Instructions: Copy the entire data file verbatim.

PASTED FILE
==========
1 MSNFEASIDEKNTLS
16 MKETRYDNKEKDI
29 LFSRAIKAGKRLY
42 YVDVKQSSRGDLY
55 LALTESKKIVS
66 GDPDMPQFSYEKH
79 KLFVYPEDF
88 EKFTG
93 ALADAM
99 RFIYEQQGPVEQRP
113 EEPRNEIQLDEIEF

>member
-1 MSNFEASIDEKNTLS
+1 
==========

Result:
1 MSNFEASIDEKNTLS
16 MKETRYDNKEKDI
29 LFSRAIKAGKRLY
42 YVDVKQSSRGDLY
55 LALTESKKIVS
66 GDPDMPQFSYEKH
79 KLFVYPEDF
88 EKFTG
93 ALADAM
99 RFIYEQQGPVEQRP
113 EEPRNEIQLDEIEF

>member
-1 MSNFEASIDEKNTLS
+1 